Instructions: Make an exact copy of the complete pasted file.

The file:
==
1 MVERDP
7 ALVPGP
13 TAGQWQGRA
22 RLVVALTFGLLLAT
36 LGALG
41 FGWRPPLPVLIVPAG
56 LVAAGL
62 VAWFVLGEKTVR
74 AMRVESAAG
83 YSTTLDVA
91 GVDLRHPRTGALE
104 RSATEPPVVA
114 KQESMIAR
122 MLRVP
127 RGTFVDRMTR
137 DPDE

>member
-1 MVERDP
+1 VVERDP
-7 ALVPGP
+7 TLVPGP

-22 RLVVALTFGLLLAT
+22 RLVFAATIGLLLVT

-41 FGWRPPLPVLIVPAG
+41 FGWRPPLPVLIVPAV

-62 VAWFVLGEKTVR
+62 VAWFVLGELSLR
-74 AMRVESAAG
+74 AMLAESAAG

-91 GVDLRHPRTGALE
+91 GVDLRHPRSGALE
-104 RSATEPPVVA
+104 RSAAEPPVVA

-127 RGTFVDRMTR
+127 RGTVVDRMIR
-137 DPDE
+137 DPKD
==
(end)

1 MVERDP
7 ALVPGP
13 TAGQWQGRA
22 RLVVALTFGLLLAT
36 LGALG
41 FGWRPPLPVLIVPAG
56 LVAAGL
62 VAWFVLGEKTVR
74 AMRVESAAG
83 YSTTLDVA
91 GVDLRHPRTGALE
104 RSATEPPVVA
114 KQESMIAR
122 MLRVP
127 RGTFVDRMTR
137 DPDE

>member
-1 MVERDP
+1 VVERDP
-7 ALVPGP
+7 TLVPGP

-22 RLVVALTFGLLLAT
+22 RLVFAATIGLLLVT

-41 FGWRPPLPVLIVPAG
+41 FGWRPPLPVLIVPAV

-62 VAWFVLGEKTVR
+62 VAWFVLGELSLR
-74 AMRVESAAG
+74 AMLAESAAG

-91 GVDLRHPRTGALE
+91 GVDLRHPRSGALE
-104 RSATEPPVVA
+104 RSAAEPPVVA

-127 RGTFVDRMTR
+127 RGTVVDRMIR
-137 DPDE
+137 DPKD